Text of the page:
3. Clinical utility – the measure of the likelihood that the recommended therapy or intervention will lead to a beneficial outcome. Clinical utility tends to be assessed after the test is offered and the decision is usually made by the payer such as the government or private insurance. For personal genetic testing which is not yet reimbursed by either payer, the decision maker will be the end user (practitioner and/or patient/customer).

Utility is far from clear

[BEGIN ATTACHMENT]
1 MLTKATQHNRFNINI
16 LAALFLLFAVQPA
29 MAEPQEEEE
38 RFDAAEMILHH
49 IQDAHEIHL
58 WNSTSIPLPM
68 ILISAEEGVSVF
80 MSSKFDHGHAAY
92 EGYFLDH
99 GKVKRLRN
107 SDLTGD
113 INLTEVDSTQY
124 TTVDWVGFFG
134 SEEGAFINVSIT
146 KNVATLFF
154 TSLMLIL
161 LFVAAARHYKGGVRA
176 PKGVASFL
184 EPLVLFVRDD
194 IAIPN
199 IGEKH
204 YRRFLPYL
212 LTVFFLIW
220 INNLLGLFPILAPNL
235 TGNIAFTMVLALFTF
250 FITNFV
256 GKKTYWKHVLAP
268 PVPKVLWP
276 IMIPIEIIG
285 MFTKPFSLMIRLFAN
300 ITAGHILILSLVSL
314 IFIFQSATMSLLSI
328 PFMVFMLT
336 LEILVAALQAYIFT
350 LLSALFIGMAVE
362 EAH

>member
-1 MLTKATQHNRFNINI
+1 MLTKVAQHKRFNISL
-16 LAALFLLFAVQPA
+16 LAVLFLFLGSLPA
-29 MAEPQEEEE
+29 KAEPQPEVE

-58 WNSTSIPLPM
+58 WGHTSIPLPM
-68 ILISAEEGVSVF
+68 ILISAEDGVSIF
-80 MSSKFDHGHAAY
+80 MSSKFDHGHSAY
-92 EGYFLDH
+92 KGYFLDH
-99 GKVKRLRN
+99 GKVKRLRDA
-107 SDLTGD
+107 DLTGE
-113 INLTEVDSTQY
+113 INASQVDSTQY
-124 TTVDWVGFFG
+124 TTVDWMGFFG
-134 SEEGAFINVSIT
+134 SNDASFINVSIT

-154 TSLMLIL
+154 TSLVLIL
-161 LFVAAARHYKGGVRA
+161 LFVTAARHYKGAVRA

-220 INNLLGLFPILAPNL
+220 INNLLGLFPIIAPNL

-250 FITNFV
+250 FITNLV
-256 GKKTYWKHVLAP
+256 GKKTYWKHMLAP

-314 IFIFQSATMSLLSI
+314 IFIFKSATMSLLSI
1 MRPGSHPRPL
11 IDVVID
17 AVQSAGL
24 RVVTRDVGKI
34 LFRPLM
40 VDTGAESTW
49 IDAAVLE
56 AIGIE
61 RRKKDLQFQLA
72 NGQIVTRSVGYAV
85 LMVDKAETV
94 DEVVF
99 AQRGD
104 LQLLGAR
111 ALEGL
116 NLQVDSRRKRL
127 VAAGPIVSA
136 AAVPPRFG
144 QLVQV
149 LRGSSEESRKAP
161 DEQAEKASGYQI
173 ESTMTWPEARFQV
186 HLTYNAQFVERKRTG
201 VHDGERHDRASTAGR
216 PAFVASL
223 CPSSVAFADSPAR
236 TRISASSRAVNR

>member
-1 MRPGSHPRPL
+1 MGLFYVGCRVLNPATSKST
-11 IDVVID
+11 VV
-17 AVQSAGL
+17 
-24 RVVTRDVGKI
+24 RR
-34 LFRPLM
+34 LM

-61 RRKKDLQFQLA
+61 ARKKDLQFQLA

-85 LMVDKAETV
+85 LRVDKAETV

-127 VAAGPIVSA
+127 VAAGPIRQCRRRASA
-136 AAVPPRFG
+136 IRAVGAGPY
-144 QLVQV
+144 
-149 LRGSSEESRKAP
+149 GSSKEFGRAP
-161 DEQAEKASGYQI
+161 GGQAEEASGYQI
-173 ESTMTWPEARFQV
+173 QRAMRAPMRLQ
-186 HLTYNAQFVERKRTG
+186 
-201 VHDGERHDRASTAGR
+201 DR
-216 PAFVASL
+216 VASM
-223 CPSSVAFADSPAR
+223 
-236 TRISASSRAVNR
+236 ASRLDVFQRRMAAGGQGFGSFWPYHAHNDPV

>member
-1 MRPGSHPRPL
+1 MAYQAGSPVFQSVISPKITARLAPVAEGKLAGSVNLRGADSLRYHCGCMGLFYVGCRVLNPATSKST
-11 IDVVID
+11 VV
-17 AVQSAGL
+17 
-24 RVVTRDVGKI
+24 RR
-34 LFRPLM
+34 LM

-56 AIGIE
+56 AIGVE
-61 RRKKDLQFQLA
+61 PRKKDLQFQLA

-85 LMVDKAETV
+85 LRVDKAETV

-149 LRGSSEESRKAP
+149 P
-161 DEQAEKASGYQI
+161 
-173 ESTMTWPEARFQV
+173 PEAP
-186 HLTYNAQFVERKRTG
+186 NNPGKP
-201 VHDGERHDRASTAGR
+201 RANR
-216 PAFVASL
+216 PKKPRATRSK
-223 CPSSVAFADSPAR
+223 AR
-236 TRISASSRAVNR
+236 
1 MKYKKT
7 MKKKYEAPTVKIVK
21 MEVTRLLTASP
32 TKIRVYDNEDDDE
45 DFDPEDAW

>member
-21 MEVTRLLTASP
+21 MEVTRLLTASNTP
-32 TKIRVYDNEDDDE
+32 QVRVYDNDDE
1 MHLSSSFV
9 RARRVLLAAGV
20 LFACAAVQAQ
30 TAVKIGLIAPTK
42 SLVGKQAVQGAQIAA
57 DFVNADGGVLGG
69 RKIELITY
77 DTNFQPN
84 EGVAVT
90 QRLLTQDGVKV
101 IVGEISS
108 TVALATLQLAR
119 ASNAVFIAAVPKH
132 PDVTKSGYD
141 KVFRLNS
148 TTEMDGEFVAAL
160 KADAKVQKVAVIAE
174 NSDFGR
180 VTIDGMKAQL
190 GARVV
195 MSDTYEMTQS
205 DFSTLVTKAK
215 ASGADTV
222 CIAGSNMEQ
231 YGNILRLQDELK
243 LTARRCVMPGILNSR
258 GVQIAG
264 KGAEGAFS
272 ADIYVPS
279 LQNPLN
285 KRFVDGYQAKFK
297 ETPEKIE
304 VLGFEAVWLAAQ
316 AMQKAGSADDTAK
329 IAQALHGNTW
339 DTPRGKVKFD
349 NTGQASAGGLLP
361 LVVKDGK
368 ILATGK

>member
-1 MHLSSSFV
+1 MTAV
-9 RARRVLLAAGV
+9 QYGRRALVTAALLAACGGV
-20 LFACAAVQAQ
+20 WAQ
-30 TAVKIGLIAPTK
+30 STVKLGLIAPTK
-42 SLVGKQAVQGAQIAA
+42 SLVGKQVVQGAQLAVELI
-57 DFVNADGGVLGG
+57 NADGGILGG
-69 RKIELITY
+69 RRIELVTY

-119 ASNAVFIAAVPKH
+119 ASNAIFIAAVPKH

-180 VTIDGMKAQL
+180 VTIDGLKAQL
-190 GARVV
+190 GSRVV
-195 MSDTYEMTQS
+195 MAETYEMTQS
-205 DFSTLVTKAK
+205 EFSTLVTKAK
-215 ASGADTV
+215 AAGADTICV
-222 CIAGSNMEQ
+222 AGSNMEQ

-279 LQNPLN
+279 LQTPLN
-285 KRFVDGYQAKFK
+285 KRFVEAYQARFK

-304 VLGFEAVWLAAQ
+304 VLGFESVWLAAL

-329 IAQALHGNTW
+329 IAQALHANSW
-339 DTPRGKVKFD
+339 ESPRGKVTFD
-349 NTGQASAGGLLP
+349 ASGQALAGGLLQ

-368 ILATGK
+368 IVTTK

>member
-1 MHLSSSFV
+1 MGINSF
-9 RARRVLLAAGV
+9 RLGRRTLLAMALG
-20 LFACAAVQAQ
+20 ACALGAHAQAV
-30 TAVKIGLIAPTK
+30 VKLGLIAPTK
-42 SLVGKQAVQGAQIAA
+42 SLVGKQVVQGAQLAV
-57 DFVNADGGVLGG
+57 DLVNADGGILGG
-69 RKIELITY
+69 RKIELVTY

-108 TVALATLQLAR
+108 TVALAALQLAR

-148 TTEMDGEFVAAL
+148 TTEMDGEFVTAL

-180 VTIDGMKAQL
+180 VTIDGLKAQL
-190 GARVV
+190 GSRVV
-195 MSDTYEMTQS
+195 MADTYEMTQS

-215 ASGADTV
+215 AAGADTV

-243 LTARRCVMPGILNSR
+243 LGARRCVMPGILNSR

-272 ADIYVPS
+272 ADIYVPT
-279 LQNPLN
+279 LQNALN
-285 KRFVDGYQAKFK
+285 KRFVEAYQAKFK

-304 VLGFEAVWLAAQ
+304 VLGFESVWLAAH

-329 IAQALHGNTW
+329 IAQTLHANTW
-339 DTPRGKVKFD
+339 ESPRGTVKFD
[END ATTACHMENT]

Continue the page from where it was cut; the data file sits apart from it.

Clinical utility is the most controversial aspect; it is often difficult to define and has to take into consideration many factors including positive or negative psychological or motivational effects on the end user. It is generally proposed that clinical utility can only be thoroughly established through randomised clinical trials (RCT) but these are challenging for the personal genetics environment which is rapidly evolving, often includes diet, lifestyle & behavioural changes and has small cumulative effects over decades (see Gulcher & Stefansson and Ransohoff & Khoury for an example of the current debate) and benefit may extend beyond purely clinical utility (Foster, et al). For example an Alzheimer's risk assessment would not seem to have much clinical utility at the moment but that does not mean it has no utility to the individual. A negative result can bring relief where there is a family history of the disease and a positive result can enable preparations for the increased possibility. There does seem to be demand for this sort of knowledge and there is no evidence that it is harmful, on the contrary (caveat: providing of course that there is full explanation of the consequences of the test before it is given) see Green et al and Vernarelli et al.